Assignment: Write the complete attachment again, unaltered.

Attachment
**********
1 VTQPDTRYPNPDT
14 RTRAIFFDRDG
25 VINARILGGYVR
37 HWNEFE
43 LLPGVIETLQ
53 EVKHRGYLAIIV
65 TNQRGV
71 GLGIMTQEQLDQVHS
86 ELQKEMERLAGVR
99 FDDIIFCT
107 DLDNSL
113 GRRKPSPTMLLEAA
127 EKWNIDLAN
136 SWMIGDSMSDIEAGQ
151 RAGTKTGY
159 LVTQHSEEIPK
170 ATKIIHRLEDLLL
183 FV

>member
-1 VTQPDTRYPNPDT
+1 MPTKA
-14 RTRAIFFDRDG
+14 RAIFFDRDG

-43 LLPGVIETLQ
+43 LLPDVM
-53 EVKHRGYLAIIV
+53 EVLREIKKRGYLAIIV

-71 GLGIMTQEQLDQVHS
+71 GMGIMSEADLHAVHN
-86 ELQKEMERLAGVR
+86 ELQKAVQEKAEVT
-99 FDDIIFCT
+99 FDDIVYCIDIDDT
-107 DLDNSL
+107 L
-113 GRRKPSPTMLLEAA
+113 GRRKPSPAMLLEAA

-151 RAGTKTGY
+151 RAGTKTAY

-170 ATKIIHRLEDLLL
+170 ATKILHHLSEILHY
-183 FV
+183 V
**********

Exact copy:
1 VTQPDTRYPNPDT
14 RTRAIFFDRDG
25 VINARILGGYVR
37 HWNEFE
43 LLPGVIETLQ
53 EVKHRGYLAIIV
65 TNQRGV
71 GLGIMTQEQLDQVHS
86 ELQKEMERLAGVR
99 FDDIIFCT
107 DLDNSL
113 GRRKPSPTMLLEAA
127 EKWNIDLAN
136 SWMIGDSMSDIEAGQ
151 RAGTKTGY
159 LVTQHSEEIPK
170 ATKIIHRLEDLLL
183 FV

>member
-1 VTQPDTRYPNPDT
+1 MPTKA
-14 RTRAIFFDRDG
+14 RAIFFDRDG

-43 LLPGVIETLQ
+43 LLPDVM
-53 EVKHRGYLAIIV
+53 EVLREIKKRGYLAIIV

-71 GLGIMTQEQLDQVHS
+71 GMGIMSEADLHAVHN
-86 ELQKEMERLAGVR
+86 ELQKAVQEKAEVT
-99 FDDIIFCT
+99 FDDIVYCIDIDDT
-107 DLDNSL
+107 L
-113 GRRKPSPTMLLEAA
+113 GRRKPSPAMLLEAA

-151 RAGTKTGY
+151 RAGTKTAY

-170 ATKIIHRLEDLLL
+170 ATKILHHLSEILHY
-183 FV
+183 V